According to the College Board, there are 5 test centers for SAT and SAT Subject Tests in Iraq. Please note that before you register either of the SAT exams, you should choose your test date and test location. Each test center is affiliated with an educational institution, such as high school, community college, or university. The following test centers administer one or more of 2019 and 2020 SAT tests in Iraq.
2019 – 2020 SAT Test Dates in Iraq
- March 9, 2019
- May 4, 2019
- June 1, 2019
- August 24, 2019
- October 5, 2019
- November 2, 2019
- December 7, 2019
- March 14, 2020
- May 2, 2020
- June 6, 2020
- August 29, 2020
- October 3, 2020
- November 7, 2020
- December 5, 2020
SAT Testing Centers in Iraq
BRITISH INTERNATIONAL SCH KURDISTAN
INTL SCH OF CHOUEIFAT
PRIVATE NILUFER GIRLS COLLEGE
SALAHADDIN U, LANGUAGE CENTER
THE AMERICAN UNIV OF IRAQ-SULAIMANI
More about Iraq
- ACEINLAND: Modern history of Iraq from World War I to today, covering all major events on politics, economy, society, and technology.
Three wars and the uprisings of militant Islamists (Islamic State) have severely damaged the infrastructure and the entire economy of Iraq. With a gross national income (GNI) of (2017) US $ 4,770 per resident, Iraq is now one of the developing countries with high incomes. However, this status is based unilaterally on revenues from the oil sector.
Due to rich oil deposits, Iraq’s economy had experienced a great boom until 1980 and recorded very high growth rates. The economic structure, which up until then had been heavily influenced by agriculture, changed completely. The war against Iran (1980-88) and the 2nd Gulf War (1991) triggered by the attack on Kuwait, as well as the subsequent international economic embargo, damaged all areas of the economy so badly that the country was thrown back to 1970 levels. Through the 3rd Gulf War (2003) the economy of the economically largely isolated country continued to suffer considerable damage. After the lifting of the UN embargo and the gradual improvement in the security situation from 2007, economic growth in Iraq slowly picked up again. The prerequisite for the upswing was, among other things. the comprehensive debt relief that the creditor states of the »Paris Club« granted Iraq in 2004. In addition, the country was granted an extensive reconstruction program by the USA and substantial development aid payments were made. The fall in the oil price as a result of the global economic crisis hit Iraq hard. The conquests of the radical Islamic forces from 2014 onwards again led to a collapse in economic development. The increase in the gross domestic product (GDP) fell from (2012) 10.3% to (2014) –2.7%; for 2017 it is estimated at –3.1%. The number of unemployed is high; According to official information, it is around 16%. However, because of the extremely low employment rate and the high level of underemployment, their number is estimated at at least 50%. Much of the population is completely impoverished. Check fashionissupreme to see Asia Morphological Features.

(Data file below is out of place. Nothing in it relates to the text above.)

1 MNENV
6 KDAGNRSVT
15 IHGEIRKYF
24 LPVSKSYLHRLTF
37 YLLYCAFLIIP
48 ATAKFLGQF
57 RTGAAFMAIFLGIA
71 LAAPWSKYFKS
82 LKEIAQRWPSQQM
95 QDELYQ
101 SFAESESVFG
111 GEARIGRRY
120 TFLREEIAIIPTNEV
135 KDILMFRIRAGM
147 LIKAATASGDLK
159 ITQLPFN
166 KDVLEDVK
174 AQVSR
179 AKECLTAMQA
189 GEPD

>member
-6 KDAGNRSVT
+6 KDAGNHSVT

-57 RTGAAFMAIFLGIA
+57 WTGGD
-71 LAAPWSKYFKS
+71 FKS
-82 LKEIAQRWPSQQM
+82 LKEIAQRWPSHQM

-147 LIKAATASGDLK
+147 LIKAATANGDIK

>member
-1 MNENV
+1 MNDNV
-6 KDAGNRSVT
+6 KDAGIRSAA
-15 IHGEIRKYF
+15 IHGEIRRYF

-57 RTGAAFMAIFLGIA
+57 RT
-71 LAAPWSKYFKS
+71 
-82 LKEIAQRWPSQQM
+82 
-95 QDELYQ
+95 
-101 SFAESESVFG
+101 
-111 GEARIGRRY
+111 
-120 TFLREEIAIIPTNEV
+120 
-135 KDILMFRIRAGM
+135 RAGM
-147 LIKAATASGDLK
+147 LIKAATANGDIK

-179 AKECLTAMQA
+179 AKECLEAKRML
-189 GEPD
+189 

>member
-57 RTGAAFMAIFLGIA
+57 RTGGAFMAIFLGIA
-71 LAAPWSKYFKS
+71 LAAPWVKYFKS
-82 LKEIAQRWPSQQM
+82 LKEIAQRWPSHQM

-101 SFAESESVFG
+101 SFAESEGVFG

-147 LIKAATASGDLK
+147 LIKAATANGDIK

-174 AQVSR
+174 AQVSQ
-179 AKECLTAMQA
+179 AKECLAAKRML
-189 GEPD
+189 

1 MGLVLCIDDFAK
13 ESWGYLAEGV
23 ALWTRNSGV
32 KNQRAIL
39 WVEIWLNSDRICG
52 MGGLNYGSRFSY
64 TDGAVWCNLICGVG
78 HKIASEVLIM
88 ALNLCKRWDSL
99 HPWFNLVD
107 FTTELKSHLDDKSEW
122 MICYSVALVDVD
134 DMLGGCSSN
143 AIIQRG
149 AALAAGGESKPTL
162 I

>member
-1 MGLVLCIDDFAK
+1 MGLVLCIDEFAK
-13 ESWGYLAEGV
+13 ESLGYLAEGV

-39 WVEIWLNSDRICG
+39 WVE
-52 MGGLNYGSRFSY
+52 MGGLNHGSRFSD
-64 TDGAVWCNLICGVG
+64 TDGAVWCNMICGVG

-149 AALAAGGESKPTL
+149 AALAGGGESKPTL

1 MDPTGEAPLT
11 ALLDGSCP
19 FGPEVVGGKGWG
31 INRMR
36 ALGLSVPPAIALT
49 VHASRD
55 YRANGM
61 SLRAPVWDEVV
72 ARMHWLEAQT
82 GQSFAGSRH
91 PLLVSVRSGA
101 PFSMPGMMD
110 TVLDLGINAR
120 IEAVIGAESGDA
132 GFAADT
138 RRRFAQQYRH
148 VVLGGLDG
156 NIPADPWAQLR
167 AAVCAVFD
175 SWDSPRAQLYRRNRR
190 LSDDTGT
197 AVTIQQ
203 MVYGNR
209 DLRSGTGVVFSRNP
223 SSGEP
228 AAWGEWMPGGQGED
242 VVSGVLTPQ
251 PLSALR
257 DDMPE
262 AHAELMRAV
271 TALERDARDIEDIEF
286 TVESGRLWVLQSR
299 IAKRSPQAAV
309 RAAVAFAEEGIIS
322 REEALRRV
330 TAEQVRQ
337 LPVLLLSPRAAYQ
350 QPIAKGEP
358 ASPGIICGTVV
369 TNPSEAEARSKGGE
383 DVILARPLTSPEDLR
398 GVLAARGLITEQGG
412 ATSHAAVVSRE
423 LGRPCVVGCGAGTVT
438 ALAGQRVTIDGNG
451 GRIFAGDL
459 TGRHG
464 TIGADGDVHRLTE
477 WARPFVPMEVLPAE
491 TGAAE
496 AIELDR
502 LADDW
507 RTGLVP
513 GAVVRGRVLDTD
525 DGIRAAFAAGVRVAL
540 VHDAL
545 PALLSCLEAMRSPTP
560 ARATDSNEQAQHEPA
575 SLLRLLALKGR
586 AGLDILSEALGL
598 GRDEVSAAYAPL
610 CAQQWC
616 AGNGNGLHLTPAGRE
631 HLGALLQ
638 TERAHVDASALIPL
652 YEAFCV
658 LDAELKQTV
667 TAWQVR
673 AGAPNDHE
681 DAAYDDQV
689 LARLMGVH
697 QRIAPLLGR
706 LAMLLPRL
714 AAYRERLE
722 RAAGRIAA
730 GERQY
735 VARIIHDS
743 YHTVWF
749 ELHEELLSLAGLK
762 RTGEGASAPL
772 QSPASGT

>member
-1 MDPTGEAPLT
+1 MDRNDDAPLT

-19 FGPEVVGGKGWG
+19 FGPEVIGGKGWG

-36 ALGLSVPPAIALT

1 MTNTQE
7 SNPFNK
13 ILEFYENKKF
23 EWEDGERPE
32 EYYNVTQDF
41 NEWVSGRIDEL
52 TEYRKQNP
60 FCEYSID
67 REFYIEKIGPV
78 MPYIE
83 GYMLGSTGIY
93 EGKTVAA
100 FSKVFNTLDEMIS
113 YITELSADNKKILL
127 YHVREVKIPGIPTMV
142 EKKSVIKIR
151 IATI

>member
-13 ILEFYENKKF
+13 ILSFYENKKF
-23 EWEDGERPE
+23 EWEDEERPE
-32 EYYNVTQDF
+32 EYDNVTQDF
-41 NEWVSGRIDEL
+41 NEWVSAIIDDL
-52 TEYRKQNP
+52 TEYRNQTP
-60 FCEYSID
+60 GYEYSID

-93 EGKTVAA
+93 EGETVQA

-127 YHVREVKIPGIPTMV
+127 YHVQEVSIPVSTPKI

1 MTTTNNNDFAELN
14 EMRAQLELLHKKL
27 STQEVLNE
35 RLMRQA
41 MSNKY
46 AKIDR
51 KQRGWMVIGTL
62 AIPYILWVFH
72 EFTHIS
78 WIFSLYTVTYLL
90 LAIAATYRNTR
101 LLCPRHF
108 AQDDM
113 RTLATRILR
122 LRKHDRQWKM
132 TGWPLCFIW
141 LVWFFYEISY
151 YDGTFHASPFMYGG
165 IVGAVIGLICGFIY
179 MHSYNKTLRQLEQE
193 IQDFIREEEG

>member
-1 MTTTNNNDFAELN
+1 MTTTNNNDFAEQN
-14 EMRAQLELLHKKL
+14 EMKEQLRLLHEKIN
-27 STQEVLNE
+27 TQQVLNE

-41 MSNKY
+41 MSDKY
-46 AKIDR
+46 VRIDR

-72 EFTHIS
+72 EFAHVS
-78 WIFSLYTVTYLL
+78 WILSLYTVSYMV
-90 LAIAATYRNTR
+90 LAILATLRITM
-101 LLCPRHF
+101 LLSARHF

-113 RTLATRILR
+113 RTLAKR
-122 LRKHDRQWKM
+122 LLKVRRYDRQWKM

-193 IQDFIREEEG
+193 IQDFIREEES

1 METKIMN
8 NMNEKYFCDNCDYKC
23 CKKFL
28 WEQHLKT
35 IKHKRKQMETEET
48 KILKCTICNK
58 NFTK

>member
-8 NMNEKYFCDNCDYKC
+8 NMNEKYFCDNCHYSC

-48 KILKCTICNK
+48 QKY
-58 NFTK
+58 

Foreign trade: Foreign trade was severely restricted during the time of the embargo and almost came to a standstill in 2003. With a consolidation of conditions and the resumption of oil production, imports rose to US $ 56.7 billion (2013) (only US $ 43.3 billion in 2016) until the uprisings of the Islamic State, while exports rose to 89.7 billion US- $ (2016 only 44.7 billion US- $). The almost exclusive export good (over 99%) is crude oil, while capital goods (machines and transport equipment), finished products, fuels, chemical products and foodstuffs are imported. The main supplier countries are Turkey, Syria and China, the main customers India, China and South Korea.
Only around 4% of the workforce is employed in agriculture; they generate 4.6% of GDP. Thanks to the fertile soils and the adequate supply of water through the Euphrates and Tigris, the country’s agricultural potential is very high. Agriculture has suffered greatly as a result of the wars and the trade embargo. Cultivated areas and yields fell sharply due to destroyed irrigation systems and a lack of means of production (fertilizers, machines, seeds). Only about half of the agricultural area is used. The main crops are wheat, barley, tomatoes, cucumbers, dates and vegetables. The cultivation of rice is also of great importance for the water-rich areas in Lower Iraq.
Fisheries: Traditionally, fishing has played an important role in the Euphrates and Tigris, while fishing in the Persian Gulf is only gradually gaining in importance. The total catch (2012) is 67,900 t (mainly freshwater fish).
The oil sector is a key factor in rebuilding the economy. With (2016) 20.6 billion t of secured oil reserves, Iraq ranks 5th worldwide. The largest deposits are located along the border with Iran, southwest of Basra. Oil production and processing are carried out by the state-run Iraq National Oil Company (INOC), founded in 1964. At the end of June 2009, the Iraqi government granted foreign companies a license to develop oil reserves for the first time since the nationalization of the oil industry in 1972. Production volumes and revenues were subject to dramatic fluctuations due to fluctuations in the oil price and as a result of the wars. In 2016 the production amounted to 218.9 million t. Petroleum and petroleum products provide practically 100% of Iraq’s export revenue. Apart from oil, the mining of natural resources is not of great importance. Sea salt, phosphate, gypsum and sulfur are extracted. There are proven deposits of copper, iron and uranium ore.